Thursday, May 14, 2009

Batch file renaming

Batch file renaming can be pretty handy as it saves loads of time when you have to rename thousands of files. There are many simple ways to do it though.

If you have files with same ending pattern it can be done as:

e.g. if you want all .htm to be renamed to .html

rename .htm .html *.htm

and On other Unixes, we'd have to do something like this to batch rename files:

for i in *.html
j=`echo $i | sed 's/.htm$/.html/'`
# or, in this simple case even just: j=$"i"l
mv $i $j

Though if we had bash or ksh, we could make that a little less cumbersome:

for i in *.htm
# or: j=${i}l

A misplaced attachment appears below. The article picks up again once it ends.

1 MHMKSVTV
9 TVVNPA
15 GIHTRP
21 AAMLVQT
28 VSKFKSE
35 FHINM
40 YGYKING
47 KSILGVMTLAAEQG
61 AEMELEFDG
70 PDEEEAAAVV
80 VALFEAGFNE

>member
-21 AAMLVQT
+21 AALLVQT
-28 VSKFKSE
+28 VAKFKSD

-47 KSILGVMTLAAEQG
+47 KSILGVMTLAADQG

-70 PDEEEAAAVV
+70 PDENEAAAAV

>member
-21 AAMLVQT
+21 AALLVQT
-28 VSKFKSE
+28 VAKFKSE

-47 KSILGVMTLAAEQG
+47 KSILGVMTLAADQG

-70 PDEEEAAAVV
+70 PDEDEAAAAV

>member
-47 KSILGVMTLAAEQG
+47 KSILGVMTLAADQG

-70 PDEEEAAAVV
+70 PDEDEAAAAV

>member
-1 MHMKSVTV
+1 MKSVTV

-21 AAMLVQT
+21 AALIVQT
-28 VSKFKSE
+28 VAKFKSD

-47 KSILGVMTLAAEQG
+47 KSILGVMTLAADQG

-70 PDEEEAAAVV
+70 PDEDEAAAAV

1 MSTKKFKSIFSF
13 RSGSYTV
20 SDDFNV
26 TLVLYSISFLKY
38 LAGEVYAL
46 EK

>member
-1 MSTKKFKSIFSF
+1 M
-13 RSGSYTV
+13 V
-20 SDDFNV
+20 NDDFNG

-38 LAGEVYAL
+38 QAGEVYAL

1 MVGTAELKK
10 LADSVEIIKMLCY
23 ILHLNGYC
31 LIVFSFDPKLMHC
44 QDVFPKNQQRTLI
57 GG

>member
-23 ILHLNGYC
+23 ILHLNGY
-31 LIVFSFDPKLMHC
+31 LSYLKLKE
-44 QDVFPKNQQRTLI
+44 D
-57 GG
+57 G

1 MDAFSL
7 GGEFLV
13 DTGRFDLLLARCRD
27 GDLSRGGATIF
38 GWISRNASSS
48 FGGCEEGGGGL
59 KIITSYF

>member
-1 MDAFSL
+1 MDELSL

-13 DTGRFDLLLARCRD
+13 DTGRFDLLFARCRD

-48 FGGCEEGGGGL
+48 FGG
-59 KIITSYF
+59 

mv $i $j

The Linux "rename" isn't going to handle to more complex cases though. For example, I had to transfer mail files from one system to another recently. On the old system, each message would be named something like "1124993500.7359464636.e-smith". On the new system, they'd be "00000001.eml", with hexadecimal numbering going on up, so you'd get "00000009.eml" and the next message would be "0000000a.eml", and so on. There's no way for "rename" to do that, but a loop can:

for i in *
j=`printf "%0.9x.eml\n" $x`
mv $i $j

And if you dont want to follow any pattern and simply add new extension to all the files in a directory:

for i in $(ls -lArt /path/to/directory |awk '{print $9}');do mv $i $i.txt; done

adding to it if files are placed recursively in directories:

for i in $(find /path/to/root -type f -print);do mv $i $i.txt; done

No comments:

Post a Comment